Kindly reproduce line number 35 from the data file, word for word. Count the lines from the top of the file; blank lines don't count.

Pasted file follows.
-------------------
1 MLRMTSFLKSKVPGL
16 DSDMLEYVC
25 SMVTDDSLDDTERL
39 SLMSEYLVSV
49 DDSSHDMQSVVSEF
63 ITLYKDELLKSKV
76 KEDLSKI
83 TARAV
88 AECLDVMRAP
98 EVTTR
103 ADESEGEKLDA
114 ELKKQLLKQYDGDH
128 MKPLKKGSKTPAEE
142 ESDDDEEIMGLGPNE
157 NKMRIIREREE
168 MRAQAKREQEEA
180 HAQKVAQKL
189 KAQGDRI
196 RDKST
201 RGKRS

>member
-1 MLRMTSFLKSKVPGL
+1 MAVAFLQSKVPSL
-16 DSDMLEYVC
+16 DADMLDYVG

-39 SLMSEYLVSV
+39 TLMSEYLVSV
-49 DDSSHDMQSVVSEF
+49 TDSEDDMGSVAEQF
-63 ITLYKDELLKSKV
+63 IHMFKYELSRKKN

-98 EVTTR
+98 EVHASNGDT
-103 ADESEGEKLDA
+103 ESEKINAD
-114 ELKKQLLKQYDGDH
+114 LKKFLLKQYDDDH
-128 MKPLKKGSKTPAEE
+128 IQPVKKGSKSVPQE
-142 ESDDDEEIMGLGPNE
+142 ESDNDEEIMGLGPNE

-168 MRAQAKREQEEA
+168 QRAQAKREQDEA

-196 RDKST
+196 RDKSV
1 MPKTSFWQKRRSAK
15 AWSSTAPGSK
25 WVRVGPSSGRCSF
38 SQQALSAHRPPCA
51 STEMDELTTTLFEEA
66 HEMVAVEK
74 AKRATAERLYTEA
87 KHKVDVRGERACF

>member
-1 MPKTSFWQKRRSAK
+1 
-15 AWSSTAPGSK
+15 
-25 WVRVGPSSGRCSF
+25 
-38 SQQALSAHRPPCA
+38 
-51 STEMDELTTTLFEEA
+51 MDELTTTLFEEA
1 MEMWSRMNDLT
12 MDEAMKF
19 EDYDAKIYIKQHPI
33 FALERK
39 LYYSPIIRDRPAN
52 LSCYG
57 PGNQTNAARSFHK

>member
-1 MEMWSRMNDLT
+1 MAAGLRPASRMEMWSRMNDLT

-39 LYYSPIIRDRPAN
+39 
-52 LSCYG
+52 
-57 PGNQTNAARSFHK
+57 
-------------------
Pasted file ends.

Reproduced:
+103 ESEKINAD